Thursday, May 26, 2005

Interview with Elk's Run artist, Noel Tuazon

Elk's Run is an incredible new series from Western Tales of Terror publisher Hoarse & Buggy. You may have read my glowing review of issue one way back when I got a hold of an advance copy; you may have seen all the amazing support this book has gotten on messageboards and from creators like Warren Ellis, Brian Michael Bendis and B. Clay Moore.

Or maybe you haven't been so lucky just yet.

If you've never heard of the series before, take a look at my review and browse around the H&B website for just a minute; this is an excellent new book that really deserves your attention. One of the selling points for me has been the incredible artwork, and that's why it was such a pleasure to be able to interview the series' artist, Mr. Noel Tuazon. Let's have a look at what he had to say.

Sean Maher: Let's start by giving our readers a little personal information. Tell me something really embarrassing about Elk's Run writer Josh Fialkov.

Noel Tuazon: Josh is a BIG fan of pan flutist, Zamfir.

SM: Now it's your turn. What about you?

NT: The most embarrassing thing about me is that I waited almost 2 hours just to get Ace Frehley's autograph.

SM: How did you become a comics artist? What drew you to work in this medium?

NT: I guess it started back in college (Erindale and Sheridan College). A friend, Dominic Bugatto, who's a wicked illustrator, introduced me to works by Jeff Jones, Mike Kaluta, Wrightson, Sienkiewicz, etc. This was kind of new to me since when I was younger I tended to care more for the characters or the book's subject matter rather than the artists of the comic books. From there I began drawing the odd strip for the college newspaper. The drawing style tended to lean more on the cartoony side. Towards the end of college I was sending samples out to editors and comic artists just to get their opinions and also hoping to get the odd assignment. Unfortunately I've yet to become a full time illustrator and still do my full time job working in a warehouse.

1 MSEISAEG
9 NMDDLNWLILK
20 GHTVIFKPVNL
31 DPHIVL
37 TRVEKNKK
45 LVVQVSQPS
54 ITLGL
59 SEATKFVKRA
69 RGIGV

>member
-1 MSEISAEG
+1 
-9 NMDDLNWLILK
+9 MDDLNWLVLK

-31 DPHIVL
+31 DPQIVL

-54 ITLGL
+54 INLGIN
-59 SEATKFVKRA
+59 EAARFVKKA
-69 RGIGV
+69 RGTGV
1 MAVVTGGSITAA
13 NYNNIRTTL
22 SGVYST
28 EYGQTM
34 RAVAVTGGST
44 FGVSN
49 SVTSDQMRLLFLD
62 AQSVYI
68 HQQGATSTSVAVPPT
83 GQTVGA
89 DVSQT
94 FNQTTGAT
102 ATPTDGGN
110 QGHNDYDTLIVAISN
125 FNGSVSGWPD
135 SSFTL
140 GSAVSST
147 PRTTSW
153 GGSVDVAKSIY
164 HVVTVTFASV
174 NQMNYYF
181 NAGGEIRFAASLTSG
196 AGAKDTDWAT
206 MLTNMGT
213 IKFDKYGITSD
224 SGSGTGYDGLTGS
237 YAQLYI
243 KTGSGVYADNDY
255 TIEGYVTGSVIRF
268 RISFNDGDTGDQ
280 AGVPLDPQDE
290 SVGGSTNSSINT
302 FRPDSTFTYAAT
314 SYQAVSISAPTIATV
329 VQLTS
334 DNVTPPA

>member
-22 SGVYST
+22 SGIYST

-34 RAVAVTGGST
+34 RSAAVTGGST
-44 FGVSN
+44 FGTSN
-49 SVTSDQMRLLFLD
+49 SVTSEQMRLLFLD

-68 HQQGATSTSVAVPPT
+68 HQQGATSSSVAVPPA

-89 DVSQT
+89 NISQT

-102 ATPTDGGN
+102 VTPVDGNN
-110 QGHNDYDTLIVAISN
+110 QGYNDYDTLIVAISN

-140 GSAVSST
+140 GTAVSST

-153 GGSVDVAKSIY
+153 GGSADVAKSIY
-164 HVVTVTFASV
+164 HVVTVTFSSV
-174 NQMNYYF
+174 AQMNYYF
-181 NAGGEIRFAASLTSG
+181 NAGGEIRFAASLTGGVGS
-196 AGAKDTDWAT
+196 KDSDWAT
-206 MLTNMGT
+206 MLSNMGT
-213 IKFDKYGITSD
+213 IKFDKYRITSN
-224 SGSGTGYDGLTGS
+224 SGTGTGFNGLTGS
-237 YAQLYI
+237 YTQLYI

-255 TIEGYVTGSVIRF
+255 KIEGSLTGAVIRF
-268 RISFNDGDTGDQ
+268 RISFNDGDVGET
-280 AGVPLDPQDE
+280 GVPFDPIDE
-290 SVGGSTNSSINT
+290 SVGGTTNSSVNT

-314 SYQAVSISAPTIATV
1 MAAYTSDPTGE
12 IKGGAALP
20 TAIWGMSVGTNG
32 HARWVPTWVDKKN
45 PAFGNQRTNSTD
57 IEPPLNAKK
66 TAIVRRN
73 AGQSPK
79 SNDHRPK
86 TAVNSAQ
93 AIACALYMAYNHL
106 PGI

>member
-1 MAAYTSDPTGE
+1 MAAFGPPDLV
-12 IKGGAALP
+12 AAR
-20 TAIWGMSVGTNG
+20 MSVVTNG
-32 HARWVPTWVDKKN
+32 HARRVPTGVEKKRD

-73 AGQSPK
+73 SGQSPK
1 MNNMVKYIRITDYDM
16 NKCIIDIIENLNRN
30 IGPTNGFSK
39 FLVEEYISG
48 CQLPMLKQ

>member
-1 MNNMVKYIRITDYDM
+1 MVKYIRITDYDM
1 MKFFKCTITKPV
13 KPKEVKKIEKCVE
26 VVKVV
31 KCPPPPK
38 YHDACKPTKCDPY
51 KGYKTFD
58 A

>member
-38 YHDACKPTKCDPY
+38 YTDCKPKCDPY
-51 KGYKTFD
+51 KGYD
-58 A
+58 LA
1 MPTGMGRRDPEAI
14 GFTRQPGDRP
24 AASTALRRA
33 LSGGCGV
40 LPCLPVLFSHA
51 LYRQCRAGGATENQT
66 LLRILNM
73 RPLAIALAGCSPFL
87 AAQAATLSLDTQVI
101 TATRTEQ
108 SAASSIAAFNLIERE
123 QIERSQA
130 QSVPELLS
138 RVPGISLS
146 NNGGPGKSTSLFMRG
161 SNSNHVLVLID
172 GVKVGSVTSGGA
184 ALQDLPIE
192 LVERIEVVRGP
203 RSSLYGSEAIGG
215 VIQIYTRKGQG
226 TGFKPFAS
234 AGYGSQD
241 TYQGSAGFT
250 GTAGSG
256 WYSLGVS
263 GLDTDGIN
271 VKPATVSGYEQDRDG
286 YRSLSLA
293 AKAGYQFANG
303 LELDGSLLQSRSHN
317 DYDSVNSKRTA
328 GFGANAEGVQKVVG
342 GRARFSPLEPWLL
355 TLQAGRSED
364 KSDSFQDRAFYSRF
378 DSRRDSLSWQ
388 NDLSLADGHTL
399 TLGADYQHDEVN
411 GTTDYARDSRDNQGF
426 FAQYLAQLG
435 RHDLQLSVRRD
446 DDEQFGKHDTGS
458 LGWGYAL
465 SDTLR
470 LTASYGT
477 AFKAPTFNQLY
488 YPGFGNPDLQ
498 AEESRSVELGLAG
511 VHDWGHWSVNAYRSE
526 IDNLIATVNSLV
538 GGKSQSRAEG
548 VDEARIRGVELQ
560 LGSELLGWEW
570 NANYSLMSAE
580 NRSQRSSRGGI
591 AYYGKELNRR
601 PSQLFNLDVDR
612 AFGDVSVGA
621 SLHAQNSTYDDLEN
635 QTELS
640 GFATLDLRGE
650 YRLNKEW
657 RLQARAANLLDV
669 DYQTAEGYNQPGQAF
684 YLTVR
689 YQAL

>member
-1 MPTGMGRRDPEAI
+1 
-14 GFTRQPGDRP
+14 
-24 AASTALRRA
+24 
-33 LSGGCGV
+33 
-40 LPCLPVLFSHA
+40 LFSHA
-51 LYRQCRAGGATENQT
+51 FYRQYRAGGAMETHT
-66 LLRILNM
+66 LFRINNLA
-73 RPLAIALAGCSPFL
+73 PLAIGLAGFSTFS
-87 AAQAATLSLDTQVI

SM: Who's your greatest inspiration? Not your biggest influence, not the person who's work you admire or want to emulate the most. I mean the person who keeps you fired up, who fans the flames of that passion for comics. When you're feeling down and tired, the thought of them gets you back on your feet and ready to fight. We all know that comics self-publishing is full of those difficult moments, so you've got to have a secret weapon somewhere in your life. Who or what is it?